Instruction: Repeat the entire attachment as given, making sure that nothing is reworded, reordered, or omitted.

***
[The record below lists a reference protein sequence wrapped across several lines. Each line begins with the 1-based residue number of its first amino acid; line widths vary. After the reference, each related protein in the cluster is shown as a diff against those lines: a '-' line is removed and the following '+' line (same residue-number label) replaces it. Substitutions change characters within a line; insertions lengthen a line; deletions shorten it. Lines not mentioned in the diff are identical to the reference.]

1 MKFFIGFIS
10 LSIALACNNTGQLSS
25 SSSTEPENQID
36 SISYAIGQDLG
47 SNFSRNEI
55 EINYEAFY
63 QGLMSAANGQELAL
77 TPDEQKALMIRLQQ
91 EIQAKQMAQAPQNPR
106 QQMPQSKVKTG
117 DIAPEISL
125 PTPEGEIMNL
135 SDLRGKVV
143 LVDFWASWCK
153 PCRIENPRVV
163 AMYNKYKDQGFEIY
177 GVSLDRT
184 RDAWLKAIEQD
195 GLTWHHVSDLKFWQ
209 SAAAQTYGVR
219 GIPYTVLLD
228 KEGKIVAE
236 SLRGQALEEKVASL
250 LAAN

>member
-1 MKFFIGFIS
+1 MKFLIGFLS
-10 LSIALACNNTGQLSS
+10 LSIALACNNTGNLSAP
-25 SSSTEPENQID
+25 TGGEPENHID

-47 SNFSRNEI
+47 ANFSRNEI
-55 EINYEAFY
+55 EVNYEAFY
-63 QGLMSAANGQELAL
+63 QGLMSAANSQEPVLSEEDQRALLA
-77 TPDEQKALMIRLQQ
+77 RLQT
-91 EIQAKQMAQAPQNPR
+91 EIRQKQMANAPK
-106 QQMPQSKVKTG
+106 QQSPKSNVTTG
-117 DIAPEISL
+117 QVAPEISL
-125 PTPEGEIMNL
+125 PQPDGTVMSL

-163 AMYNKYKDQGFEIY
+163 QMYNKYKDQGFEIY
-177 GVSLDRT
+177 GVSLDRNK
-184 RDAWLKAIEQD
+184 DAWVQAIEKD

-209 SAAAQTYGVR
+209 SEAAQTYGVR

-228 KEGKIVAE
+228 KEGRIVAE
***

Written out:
[The record below lists a reference protein sequence wrapped across several lines. Each line begins with the 1-based residue number of its first amino acid; line widths vary. After the reference, each related protein in the cluster is shown as a diff against those lines: a '-' line is removed and the following '+' line (same residue-number label) replaces it. Substitutions change characters within a line; insertions lengthen a line; deletions shorten it. Lines not mentioned in the diff are identical to the reference.]

1 MKFFIGFIS
10 LSIALACNNTGQLSS
25 SSSTEPENQID
36 SISYAIGQDLG
47 SNFSRNEI
55 EINYEAFY
63 QGLMSAANGQELAL
77 TPDEQKALMIRLQQ
91 EIQAKQMAQAPQNPR
106 QQMPQSKVKTG
117 DIAPEISL
125 PTPEGEIMNL
135 SDLRGKVV
143 LVDFWASWCK
153 PCRIENPRVV
163 AMYNKYKDQGFEIY
177 GVSLDRT
184 RDAWLKAIEQD
195 GLTWHHVSDLKFWQ
209 SAAAQTYGVR
219 GIPYTVLLD
228 KEGKIVAE
236 SLRGQALEEKVASL
250 LAAN

>member
-1 MKFFIGFIS
+1 MKFLIGFLS
-10 LSIALACNNTGQLSS
+10 LSIALACNNTGNLSAP
-25 SSSTEPENQID
+25 TGGEPENHID

-47 SNFSRNEI
+47 ANFSRNEI
-55 EINYEAFY
+55 EVNYEAFY
-63 QGLMSAANGQELAL
+63 QGLMSAANSQEPVLSEEDQRALLA
-77 TPDEQKALMIRLQQ
+77 RLQT
-91 EIQAKQMAQAPQNPR
+91 EIRQKQMANAPK
-106 QQMPQSKVKTG
+106 QQSPKSNVTTG
-117 DIAPEISL
+117 QVAPEISL
-125 PTPEGEIMNL
+125 PQPDGTVMSL

-163 AMYNKYKDQGFEIY
+163 QMYNKYKDQGFEIY
-177 GVSLDRT
+177 GVSLDRNK
-184 RDAWLKAIEQD
+184 DAWVQAIEKD

-209 SAAAQTYGVR
+209 SEAAQTYGVR

-228 KEGKIVAE
+228 KEGRIVAE